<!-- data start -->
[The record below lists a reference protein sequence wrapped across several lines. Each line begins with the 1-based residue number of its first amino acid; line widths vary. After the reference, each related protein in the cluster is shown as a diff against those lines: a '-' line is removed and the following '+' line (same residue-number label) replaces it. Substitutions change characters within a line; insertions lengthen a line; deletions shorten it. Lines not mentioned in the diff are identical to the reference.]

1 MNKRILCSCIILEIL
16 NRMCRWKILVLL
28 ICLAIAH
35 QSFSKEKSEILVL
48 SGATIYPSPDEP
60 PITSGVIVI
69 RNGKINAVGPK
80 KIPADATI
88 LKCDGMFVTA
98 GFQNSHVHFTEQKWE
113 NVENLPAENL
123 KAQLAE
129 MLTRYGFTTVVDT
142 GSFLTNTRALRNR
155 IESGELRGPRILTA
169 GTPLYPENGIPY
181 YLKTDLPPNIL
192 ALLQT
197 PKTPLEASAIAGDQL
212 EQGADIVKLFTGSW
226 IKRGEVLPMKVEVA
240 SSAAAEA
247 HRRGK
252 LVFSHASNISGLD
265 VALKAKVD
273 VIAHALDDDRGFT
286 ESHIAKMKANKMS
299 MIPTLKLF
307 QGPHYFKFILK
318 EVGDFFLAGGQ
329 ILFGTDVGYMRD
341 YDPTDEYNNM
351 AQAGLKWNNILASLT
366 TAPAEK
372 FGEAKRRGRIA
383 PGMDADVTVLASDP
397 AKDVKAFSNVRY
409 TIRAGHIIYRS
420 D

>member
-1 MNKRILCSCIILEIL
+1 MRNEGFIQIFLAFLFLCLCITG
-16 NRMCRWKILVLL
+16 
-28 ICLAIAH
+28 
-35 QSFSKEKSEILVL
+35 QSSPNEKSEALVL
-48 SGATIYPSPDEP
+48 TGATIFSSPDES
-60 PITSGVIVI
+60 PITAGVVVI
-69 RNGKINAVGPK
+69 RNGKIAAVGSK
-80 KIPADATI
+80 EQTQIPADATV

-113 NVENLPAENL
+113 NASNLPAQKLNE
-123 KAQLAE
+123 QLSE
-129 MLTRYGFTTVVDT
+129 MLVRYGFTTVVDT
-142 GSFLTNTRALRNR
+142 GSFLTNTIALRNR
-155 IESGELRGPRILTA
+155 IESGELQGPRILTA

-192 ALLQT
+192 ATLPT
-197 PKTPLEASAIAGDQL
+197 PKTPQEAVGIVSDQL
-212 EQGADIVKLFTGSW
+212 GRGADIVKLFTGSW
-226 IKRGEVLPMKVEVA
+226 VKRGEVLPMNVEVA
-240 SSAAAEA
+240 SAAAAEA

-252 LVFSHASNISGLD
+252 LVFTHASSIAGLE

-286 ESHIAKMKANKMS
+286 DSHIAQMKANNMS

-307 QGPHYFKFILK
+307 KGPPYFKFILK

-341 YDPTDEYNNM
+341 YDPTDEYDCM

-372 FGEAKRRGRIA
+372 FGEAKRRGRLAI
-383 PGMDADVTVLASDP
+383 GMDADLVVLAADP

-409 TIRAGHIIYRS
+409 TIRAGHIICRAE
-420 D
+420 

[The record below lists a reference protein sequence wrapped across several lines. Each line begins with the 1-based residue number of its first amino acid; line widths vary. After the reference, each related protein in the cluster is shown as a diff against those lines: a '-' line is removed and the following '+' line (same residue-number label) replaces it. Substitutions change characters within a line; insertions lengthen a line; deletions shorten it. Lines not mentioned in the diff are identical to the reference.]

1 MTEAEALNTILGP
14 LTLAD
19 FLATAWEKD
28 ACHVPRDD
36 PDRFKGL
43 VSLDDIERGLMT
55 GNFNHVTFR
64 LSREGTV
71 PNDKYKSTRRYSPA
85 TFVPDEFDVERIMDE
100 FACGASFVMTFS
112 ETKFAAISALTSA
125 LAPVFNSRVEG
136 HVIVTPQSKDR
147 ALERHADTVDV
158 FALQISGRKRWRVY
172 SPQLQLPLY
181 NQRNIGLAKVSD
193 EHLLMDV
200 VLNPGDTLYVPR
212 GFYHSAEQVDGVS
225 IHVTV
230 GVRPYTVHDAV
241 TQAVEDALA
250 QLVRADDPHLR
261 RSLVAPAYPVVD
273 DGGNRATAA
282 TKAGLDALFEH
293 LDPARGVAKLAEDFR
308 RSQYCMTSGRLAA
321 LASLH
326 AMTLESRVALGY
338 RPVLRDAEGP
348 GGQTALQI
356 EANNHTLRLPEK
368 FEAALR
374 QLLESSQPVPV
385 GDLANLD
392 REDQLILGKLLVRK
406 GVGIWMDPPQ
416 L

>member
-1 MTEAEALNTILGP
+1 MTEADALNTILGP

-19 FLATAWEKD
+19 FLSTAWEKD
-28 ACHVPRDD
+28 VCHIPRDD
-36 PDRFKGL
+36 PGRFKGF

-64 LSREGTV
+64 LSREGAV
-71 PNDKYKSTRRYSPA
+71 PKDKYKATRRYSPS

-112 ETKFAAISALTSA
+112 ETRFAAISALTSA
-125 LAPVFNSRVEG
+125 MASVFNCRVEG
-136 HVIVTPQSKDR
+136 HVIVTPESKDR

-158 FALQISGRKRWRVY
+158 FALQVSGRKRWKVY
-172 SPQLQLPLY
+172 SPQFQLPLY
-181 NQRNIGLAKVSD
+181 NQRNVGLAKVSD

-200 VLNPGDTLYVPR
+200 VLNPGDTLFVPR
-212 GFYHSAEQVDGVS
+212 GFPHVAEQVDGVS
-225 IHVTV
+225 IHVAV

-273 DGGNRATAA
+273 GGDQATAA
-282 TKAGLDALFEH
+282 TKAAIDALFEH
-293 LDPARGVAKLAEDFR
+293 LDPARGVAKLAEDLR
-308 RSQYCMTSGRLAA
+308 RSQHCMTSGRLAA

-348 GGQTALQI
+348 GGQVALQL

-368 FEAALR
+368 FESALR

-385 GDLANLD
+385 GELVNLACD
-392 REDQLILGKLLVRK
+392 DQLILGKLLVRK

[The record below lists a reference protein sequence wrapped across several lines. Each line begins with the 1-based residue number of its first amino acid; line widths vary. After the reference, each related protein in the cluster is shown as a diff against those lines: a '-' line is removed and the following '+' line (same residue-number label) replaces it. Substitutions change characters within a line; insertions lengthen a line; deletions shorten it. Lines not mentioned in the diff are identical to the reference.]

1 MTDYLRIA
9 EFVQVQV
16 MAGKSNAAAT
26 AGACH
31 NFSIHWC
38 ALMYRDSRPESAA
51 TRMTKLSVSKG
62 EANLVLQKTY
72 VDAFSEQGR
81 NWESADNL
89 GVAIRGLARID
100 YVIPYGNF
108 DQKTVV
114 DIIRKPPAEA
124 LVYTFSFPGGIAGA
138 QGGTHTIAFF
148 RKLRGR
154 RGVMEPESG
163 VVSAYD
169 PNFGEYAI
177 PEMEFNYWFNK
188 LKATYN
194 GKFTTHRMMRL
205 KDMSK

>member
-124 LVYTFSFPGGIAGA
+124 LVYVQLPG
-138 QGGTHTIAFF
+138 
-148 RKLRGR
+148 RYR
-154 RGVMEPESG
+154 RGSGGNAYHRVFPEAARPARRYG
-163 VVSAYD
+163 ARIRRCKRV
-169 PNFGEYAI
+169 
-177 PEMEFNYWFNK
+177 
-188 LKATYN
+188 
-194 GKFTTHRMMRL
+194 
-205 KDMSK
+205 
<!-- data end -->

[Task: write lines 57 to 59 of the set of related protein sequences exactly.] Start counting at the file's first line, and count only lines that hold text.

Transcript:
+80 EQTQIPADATV

-113 NVENLPAENL
+113 NASNLPAQKLNE